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Food Standards Australia New Zealand (FSANZ) today [Monday] issued advice to consumers who eat more than two tablespoons of honey every day not to eat honey made exclusively from Paterson’s Curse or Salvation Jane.

It would be unusual for anyone to consume large amounts of honey every day. Paterson’s Curse/Salvation Jane honey is also a relatively rare product usually found in specialty markets.

The FSANZ advice is based on the presence of high levels of naturally occurring toxins known as pyrrolizidine alkaloids in honey made from Paterson’s Curse/Salvation Jane. There have been no reported health problems from eating Paterson’s Curse/Salvation Jane honey in Australia.

According to the National Nutrition Survey, 9% of Australians eat honey on any given day. The average honey eater consumes about three teaspoons a day while 5% eat more than two tablespoons a day.

FSANZ also advised honey processors to continue their practice of blending Paterson’s Curse/Salvation Jane honey with other honeys as this will reduce the pyrrolizidine alkaloids to a safe level. Most commercially available honeys are blended.

Pyrrolizidine alkaloids are a group of naturally occurring toxins that are found in a number of plant species around the world, including Symphytum (comfrey), Heliotrope, Echium (Paterson’s Curse/Salvation Jane) and Crotalaria species. Pyrrolizidine alkaloids enter the human food supply through the use of comfrey leaves in salad, through the contamination of grain crops by weed species (Heliotrope and Crotalaria), eggs and dairy products, or through the contamination of honey as a result of foraging by bees on the flowers of Paterson’s Curse/Salvation Jane.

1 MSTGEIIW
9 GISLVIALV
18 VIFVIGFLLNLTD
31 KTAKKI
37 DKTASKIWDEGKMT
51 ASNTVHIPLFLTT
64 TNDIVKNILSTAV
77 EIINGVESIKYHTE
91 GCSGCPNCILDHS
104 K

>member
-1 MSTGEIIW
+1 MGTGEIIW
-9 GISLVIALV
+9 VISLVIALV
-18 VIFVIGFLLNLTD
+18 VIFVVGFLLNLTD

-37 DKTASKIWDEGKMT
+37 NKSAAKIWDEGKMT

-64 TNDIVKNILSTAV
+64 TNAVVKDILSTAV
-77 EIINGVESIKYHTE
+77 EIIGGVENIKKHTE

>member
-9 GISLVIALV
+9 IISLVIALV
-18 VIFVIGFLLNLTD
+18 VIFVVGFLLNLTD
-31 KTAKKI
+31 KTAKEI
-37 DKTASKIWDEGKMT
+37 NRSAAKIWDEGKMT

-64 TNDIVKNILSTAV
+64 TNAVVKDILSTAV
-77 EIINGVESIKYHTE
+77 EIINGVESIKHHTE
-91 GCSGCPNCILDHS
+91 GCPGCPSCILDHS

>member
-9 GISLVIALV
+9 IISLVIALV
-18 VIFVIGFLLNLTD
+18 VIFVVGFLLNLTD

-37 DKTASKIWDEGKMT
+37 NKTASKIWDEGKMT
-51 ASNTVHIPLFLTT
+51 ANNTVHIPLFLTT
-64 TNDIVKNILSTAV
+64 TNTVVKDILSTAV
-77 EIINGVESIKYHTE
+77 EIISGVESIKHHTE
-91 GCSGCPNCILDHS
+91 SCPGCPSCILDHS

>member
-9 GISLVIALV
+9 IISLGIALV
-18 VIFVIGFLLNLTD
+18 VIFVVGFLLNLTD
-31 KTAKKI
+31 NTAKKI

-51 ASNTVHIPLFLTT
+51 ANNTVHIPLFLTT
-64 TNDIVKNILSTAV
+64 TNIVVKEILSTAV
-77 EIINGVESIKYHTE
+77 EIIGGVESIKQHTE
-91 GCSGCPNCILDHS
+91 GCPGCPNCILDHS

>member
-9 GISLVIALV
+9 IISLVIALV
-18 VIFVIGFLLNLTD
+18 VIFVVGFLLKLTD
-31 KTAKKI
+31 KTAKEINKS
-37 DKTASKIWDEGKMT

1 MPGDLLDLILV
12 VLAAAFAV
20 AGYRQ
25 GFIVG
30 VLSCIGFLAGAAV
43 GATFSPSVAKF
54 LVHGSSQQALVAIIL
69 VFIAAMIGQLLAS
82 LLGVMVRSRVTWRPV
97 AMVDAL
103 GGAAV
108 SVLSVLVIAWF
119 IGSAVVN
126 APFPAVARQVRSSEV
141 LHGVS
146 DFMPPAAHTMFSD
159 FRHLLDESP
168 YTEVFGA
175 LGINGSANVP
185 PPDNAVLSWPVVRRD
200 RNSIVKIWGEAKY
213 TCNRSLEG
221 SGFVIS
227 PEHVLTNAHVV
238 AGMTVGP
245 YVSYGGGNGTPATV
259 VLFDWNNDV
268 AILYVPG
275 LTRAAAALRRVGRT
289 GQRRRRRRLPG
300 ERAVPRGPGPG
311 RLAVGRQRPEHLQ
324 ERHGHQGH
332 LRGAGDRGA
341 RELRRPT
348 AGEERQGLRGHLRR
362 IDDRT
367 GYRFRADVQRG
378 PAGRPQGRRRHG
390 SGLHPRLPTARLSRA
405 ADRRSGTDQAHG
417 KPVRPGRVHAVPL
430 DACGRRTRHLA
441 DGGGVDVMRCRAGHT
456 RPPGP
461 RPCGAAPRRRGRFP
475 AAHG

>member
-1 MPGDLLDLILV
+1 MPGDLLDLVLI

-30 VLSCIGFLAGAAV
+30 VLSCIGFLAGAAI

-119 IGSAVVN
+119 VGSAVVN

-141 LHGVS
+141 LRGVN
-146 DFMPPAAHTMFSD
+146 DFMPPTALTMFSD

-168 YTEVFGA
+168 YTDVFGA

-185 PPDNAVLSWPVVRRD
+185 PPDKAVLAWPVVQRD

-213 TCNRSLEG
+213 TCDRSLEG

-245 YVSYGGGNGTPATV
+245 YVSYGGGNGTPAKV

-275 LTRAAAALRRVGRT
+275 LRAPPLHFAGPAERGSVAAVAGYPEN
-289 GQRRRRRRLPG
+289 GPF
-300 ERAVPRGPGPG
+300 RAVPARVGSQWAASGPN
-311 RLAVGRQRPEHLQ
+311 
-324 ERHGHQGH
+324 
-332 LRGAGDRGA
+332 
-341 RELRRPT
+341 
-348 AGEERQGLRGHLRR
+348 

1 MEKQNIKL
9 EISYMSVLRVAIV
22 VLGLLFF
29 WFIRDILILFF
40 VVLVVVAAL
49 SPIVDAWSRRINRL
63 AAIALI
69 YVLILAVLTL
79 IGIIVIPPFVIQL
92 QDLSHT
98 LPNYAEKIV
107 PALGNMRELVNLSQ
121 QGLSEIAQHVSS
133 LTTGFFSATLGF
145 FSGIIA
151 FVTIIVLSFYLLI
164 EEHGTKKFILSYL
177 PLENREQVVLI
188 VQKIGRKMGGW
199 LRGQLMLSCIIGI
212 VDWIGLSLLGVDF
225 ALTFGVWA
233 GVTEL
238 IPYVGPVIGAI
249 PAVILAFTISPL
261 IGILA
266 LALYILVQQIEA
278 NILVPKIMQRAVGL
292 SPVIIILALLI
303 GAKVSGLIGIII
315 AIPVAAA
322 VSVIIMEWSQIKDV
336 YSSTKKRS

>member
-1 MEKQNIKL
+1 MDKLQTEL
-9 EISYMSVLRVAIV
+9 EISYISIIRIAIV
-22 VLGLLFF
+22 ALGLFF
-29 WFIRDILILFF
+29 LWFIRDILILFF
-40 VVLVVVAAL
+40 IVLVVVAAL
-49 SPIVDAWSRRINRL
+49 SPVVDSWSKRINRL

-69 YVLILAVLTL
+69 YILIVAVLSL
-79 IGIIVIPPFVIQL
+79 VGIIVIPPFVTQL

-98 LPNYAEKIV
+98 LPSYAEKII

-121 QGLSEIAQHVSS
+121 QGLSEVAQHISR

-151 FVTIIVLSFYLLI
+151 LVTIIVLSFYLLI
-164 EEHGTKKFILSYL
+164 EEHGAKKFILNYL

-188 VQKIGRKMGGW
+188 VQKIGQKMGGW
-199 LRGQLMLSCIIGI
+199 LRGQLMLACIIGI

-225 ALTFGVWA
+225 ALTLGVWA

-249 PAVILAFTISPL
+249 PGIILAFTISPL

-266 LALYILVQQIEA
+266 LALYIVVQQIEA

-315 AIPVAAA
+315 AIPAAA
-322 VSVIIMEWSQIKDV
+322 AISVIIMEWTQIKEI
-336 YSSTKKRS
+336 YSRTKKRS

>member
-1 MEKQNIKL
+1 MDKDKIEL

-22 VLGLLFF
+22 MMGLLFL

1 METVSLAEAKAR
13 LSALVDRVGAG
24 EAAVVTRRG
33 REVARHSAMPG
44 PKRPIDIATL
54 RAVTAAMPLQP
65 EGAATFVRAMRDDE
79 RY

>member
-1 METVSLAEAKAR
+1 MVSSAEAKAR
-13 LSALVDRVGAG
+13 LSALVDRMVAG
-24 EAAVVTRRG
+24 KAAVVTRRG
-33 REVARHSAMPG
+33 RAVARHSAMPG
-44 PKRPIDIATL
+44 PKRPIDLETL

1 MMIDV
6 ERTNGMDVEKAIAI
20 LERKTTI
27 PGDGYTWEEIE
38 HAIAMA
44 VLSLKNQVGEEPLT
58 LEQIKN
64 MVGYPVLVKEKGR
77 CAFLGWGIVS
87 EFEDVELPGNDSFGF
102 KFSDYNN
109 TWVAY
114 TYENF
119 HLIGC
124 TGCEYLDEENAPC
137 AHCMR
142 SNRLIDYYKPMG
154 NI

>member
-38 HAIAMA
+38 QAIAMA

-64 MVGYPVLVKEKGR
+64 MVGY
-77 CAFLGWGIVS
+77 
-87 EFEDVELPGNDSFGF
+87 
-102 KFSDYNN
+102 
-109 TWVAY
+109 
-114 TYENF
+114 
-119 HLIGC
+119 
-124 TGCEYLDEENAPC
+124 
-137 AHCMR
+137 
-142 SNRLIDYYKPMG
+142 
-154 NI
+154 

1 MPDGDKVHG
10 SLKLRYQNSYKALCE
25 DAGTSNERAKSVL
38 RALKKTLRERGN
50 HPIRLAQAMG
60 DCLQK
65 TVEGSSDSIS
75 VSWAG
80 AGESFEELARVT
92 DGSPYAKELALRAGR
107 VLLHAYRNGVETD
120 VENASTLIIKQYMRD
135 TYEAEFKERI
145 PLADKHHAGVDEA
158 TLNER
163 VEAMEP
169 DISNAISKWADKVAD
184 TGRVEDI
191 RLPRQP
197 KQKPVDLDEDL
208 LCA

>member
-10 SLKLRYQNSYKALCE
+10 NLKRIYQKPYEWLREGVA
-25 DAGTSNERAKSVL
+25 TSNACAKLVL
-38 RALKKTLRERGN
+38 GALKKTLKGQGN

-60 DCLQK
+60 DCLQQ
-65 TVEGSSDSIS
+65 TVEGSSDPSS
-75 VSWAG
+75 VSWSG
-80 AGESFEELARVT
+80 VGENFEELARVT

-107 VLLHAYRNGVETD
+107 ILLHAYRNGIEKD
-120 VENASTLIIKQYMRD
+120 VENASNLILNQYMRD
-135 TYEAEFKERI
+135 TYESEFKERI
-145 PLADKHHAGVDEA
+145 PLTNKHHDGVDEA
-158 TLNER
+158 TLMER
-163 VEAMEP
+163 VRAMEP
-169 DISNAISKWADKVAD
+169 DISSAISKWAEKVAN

Pyrrolizidine alkaloids can cause liver damage in both animals and in humans when exposure is high over an extended period. FSANZ has provisionally established a safe level of intake (referred to as a tolerable daily intake) of one microgram per kilogram bodyweight per day based on the known toxicity in humans.
Preliminary results of a survey of pyrrolizidine alkaloids levels in commercially available honey conducted by the CSIRO Animal Health Plant Toxins Unit have been made available to FSANZ. This survey examined the pyrrolizidine alkaloids content of 60 samples of honey specifically chosen to represent honey derived from sources likely to contribute to contamination by pyrrolizidine alkaloids. The highest levels of pyrrolizidine alkaloids were found in honey samples derived mainly from Paterson’s Curse/Salvation Jane.

The preliminary results from the CSIRO honey survey have been examined by FSANZ together with information on the expected dietary intake of pyrrolizidine alkaloids from honey using food consumption data from the 1995 National Nutrition Survey. For the average consumer of about three teaspoons a day of honey, the levels of pyrrolizidine alkaloids in these honey samples would be well below the tolerable daily intake and not a cause for concern. However, for the high consumer of about two tablespoons a day of honey sourced exclusively from Paterson’s Curse/Salvation Jane, there is potential to exceed the tolerable daily intake.

Reproduced with permission of Food Standards Australia New Zealand